Breastfeeding or breast milk for pain relief in neonatal procedures

Breastfeeding or breast milk for pain relief in neonatal procedures

In August 2023, the Cochrane Library published a literature review on the use of breastfeeding or expressed breast milk for pain relief in neonatal procedures.

Within routine procedures of care in healthy newborns, as well as in pathological situations, it is quite common to have procedures that can be painful, such as performing heel prick tests or obtaining blood samples.

On many occasions, different strategies are used to alleviate the newborn’s pain during the performance of these techniques. There are several publications that investigated the effectiveness of these strategies, from the use of sucrose to the use of music, with unsatisfactory results.

In 2016, the Cochrane Library published a review where it was observed that breastfeeding the baby while administering vaccines helped to reduce the pain they felt.

In the current Cochrane Library publication, 66 studies were included to evaluate the efficacy of breastfeeding and breast milk in reducing the sensation of procedural pain in newborns.

For this, 66 publications were included: 36 that evaluated the effectiveness of breastfeeding, 29 that evaluated supplementing breast milk, and one publication compared the two methods.

Painful procedures included heel puncture, venipuncture, intramuscular vaccination, eye examination for retinopathy of premature babies, as well as suctioning and removal of skin taping.

Main results

Breastfeeding versus control group

  • Reduction of heart rate: compared to maternal holding alone, skin-to-skin contact, breast milk supplementation, and sucrose/glucose administration.
  • Reduced crying: Compared to no intervention, being laid on the examination bed, rocking, heel warming, being held by the mother, skin-to-skin contact, bottle feeding of breast milk, and moderate glucose concentration.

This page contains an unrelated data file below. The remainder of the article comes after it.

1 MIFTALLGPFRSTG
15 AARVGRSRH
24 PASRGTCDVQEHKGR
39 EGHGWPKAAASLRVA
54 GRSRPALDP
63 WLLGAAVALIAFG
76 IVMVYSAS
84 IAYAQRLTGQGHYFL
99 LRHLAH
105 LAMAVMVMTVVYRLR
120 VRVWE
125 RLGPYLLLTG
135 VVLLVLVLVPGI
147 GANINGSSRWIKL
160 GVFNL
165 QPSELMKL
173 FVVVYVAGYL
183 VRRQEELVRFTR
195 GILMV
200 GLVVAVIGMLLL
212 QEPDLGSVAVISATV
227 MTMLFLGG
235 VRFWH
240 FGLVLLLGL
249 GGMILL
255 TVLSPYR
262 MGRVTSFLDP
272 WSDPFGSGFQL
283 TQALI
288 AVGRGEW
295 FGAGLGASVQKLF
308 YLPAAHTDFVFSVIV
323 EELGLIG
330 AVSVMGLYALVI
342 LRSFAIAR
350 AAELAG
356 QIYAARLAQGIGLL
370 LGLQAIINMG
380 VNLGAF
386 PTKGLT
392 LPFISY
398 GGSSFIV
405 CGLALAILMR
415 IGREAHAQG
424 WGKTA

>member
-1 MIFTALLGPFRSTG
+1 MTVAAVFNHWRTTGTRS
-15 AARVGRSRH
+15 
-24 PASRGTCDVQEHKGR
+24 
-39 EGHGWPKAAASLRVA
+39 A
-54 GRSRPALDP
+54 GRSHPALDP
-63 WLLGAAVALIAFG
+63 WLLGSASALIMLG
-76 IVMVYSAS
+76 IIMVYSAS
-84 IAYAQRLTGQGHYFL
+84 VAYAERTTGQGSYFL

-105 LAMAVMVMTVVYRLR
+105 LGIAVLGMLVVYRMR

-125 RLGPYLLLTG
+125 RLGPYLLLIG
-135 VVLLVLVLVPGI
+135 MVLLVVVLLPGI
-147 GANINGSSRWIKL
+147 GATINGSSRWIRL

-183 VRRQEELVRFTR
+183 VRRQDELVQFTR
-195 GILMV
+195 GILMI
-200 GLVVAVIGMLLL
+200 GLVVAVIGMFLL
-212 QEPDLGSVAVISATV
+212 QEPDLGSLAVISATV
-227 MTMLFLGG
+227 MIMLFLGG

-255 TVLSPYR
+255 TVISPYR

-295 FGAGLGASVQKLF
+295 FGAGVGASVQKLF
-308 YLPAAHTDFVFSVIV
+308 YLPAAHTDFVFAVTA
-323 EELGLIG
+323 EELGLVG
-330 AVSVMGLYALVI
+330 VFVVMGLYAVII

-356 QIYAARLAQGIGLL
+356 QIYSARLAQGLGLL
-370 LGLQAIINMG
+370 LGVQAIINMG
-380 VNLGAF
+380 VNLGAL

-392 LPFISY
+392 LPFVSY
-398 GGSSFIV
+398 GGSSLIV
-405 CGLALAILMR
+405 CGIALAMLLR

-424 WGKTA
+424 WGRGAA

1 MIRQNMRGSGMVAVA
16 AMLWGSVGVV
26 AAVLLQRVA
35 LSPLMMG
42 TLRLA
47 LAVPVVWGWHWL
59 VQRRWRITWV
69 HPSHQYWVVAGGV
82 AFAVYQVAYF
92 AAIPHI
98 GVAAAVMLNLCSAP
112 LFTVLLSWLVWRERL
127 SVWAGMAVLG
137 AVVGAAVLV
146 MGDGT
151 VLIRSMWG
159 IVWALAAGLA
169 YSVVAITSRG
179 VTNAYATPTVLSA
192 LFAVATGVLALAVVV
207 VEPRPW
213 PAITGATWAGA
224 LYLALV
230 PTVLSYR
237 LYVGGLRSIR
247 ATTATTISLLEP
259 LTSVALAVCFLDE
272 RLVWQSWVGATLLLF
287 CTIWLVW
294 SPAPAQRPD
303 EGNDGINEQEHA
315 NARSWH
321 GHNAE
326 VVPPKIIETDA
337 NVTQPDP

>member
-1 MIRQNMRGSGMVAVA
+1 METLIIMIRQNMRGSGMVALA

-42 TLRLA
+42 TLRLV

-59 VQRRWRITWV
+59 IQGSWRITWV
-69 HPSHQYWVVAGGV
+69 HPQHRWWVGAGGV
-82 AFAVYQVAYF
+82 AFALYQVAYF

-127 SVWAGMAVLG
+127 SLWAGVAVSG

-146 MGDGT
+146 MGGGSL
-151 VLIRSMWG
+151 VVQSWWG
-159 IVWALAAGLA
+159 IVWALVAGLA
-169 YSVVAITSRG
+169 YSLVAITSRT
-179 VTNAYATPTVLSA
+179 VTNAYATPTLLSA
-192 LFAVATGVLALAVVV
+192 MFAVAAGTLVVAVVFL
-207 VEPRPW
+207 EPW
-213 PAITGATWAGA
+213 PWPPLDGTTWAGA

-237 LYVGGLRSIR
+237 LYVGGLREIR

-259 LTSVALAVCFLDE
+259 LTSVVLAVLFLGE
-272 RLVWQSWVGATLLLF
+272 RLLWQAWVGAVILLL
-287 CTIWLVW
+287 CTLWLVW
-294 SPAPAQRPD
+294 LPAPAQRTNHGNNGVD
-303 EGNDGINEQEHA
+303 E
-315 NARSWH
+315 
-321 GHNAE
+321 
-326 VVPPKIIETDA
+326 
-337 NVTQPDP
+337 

• Reduction in Infant Neonatal Pain Scale score compared to no intervention, being held by mother, heel warming, music, EMLA cream, moderate glucose concentration, being swaddled, being swaddled and cuddled.
  • Reduction in Neonatal Facial Coding System (NFCS) score compared to no intervention, holding, pacifier, and moderate glucose concentration.
  • Reduction in Douleur Aigue Nouveau-né (DAN) score compared to positioning, holding, or placebo.

Supplemental breast milk versus control group

  • Reduction in increased heart rate compared to water or no intervention.
  • Reduction in duration of crying compared to position, massage, or placebo.
  • There is little or no difference in the percentage of time spent crying compared to placebo or glycine.
  • Little or no difference in NIPS score compared to no intervention, pacifier, moderate sucrose concentration, eye drops, soft touch and verbal comfort, and breast milk smell and verbal comfort.
  • Reduction in NFCS score compared to glycine. NFCS scores were lower compared to massage and water, and there was no difference compared to no intervention, EMLA, and moderate sucrose suspension. They were higher compared to rocking or the use of pacifiers.

Conclusions of the authors

The authors of the study point out that breastfeeding or supplemental breast milk has an impact on the reduction of pain in the procedures performed on newborns in comparison with the use of other approaches.

On the other hand, we would like to point out that this review also reveals that it is not only the effect of breast milk itself, but it is the act of feeding at the breast, which has more effects on different scores and signs.


Shah, P. S., Torgalkar, R., & Shah, V. S. (2023). Breastfeeding or breast milk for procedural pain in neonates. The Cochrane database of systematic reviews8(8), CD004950. https://doi.org/10.1002/14651858.CD004950.pub4

Harrison, D., Reszel, J., Bueno, M., Sampson, M., Shah, V. S., Taddio, A., Larocque, C., & Turner, L. (2016). Breastfeeding for procedural pain in infants beyond the neonatal period. The Cochrane database of systematic reviews10(10), CD011248. https://doi.org/10.1002/14651858.CD011248.pub2

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